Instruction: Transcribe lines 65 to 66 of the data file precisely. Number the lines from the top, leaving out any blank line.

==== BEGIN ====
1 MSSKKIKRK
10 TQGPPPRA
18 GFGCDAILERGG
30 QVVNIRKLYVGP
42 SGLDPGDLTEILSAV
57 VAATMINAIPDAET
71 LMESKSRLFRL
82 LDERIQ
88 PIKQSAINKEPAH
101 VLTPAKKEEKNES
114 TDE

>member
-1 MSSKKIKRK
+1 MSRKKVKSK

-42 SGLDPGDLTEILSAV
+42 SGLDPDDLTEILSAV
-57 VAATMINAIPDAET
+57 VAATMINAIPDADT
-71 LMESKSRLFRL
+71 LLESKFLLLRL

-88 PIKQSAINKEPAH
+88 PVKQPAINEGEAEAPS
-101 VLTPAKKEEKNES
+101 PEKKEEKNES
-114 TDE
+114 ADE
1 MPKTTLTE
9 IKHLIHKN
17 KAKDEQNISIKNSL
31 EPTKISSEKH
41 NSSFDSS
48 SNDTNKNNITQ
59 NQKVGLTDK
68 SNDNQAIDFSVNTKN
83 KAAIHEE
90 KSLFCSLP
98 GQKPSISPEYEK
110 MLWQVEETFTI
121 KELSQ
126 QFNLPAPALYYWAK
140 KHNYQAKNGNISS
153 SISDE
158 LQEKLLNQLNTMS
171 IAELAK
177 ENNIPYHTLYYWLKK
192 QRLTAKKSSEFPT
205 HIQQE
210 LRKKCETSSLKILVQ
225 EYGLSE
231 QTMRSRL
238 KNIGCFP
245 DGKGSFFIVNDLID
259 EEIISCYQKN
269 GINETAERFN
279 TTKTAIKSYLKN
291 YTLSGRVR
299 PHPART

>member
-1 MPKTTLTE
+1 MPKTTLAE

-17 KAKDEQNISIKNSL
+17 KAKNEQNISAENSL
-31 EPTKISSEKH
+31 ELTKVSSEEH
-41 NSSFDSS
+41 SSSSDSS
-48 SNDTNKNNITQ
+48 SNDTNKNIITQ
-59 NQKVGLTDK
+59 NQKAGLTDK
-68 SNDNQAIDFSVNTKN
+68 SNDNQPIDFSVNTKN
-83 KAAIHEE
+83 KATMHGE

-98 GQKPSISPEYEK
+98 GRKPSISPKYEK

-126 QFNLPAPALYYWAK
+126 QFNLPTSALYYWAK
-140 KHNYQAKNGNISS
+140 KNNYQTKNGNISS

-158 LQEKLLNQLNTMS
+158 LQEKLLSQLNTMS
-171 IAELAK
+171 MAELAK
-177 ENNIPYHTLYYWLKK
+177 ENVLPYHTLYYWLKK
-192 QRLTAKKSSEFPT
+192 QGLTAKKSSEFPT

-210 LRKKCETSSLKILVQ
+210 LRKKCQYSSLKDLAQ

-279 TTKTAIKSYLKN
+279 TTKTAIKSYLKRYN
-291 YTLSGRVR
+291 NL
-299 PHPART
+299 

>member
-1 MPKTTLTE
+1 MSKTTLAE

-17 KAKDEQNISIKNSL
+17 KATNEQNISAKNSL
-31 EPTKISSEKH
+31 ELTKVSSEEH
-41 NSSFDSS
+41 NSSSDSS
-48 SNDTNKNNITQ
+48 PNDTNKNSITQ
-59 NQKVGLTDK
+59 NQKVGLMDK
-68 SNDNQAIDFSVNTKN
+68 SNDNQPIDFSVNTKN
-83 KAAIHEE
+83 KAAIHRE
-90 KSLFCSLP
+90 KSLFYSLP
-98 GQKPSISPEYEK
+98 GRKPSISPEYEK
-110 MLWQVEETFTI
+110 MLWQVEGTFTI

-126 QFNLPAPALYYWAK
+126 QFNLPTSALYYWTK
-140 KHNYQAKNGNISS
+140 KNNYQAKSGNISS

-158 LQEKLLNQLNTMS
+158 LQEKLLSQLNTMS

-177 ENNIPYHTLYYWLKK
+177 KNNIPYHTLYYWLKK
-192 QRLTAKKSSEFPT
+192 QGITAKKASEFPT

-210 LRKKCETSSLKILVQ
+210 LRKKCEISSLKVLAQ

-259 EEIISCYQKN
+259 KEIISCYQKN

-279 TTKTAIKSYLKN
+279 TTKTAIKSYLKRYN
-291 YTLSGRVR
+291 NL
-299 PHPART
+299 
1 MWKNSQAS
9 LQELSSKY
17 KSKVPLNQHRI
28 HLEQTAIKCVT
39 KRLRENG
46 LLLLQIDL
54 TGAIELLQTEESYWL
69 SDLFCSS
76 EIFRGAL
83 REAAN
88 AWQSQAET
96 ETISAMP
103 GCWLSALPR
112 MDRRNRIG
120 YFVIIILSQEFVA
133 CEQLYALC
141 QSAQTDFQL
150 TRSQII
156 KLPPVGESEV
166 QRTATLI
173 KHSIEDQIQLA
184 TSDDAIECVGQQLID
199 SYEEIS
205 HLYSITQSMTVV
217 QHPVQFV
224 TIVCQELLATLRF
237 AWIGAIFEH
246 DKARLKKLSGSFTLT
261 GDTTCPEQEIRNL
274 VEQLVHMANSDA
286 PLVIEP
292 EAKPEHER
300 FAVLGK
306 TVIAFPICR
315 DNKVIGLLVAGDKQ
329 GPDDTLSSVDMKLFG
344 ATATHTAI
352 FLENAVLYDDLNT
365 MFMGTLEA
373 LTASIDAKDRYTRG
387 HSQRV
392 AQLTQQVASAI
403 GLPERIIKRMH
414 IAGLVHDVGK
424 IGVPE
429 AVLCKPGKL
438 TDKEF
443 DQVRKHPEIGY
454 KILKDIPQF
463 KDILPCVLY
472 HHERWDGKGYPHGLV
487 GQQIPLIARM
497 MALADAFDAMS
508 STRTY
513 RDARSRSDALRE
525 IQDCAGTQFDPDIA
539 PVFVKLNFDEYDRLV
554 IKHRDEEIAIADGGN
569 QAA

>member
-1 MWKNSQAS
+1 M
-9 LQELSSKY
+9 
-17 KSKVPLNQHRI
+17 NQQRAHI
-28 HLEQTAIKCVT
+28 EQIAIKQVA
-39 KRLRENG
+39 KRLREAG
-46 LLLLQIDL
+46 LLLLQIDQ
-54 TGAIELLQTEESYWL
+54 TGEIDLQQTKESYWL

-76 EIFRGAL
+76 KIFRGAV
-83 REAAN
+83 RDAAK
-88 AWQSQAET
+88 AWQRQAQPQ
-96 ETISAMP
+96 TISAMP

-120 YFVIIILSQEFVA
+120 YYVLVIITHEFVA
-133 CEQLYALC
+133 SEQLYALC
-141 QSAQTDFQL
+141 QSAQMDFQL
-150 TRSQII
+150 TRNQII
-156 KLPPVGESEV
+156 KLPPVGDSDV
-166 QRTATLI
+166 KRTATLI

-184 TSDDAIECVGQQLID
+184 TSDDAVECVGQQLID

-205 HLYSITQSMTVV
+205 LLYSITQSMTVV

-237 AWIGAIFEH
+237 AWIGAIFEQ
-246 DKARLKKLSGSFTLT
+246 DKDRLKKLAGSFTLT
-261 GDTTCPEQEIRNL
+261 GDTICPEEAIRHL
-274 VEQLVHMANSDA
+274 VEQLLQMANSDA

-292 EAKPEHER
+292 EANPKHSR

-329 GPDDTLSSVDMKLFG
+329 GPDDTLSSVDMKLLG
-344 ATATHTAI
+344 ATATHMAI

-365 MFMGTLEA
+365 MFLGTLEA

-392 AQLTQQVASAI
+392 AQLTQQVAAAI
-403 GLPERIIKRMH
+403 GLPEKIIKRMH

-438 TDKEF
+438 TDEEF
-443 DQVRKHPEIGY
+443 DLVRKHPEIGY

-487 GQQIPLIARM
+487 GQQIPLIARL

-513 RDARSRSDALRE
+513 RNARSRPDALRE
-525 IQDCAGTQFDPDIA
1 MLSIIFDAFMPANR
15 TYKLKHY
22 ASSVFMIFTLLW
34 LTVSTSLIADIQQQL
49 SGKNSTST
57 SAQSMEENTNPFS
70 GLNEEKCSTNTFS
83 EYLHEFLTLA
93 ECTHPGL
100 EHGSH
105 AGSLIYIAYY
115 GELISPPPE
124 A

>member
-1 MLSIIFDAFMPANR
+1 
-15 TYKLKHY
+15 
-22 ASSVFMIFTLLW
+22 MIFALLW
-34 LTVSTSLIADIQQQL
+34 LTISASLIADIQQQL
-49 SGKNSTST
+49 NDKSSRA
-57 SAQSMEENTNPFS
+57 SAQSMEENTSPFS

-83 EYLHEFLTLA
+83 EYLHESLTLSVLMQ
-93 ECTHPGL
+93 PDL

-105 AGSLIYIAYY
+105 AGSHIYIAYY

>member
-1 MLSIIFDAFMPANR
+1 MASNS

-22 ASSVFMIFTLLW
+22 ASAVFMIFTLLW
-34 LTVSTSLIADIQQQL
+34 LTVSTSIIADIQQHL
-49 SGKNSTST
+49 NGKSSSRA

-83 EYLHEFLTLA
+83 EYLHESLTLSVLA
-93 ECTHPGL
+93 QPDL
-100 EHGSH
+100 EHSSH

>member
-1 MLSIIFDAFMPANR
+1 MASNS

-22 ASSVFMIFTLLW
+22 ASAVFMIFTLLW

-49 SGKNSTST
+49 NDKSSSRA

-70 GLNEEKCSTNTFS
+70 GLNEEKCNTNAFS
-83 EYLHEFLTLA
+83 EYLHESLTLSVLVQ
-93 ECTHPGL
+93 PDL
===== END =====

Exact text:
-41 NSSFDSS
+41 SSSSDSS